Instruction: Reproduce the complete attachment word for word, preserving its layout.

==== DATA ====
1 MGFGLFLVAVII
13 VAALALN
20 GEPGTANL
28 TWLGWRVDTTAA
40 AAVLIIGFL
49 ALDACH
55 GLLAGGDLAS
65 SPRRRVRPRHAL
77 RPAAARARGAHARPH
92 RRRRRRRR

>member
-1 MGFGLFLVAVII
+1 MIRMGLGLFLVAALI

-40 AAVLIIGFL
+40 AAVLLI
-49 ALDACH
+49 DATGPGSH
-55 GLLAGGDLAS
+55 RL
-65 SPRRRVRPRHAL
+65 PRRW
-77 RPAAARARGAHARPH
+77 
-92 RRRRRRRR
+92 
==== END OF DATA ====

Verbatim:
1 MGFGLFLVAVII
13 VAALALN
20 GEPGTANL
28 TWLGWRVDTTAA
40 AAVLIIGFL
49 ALDACH
55 GLLAGGDLAS
65 SPRRRVRPRHAL
77 RPAAARARGAHARPH
92 RRRRRRRR

>member
-1 MGFGLFLVAVII
+1 MIRMGLGLFLVAALI

-40 AAVLIIGFL
+40 AAVLLI
-49 ALDACH
+49 DATGPGSH
-55 GLLAGGDLAS
+55 RL
-65 SPRRRVRPRHAL
+65 PRRW
-77 RPAAARARGAHARPH
+77 
-92 RRRRRRRR
+92 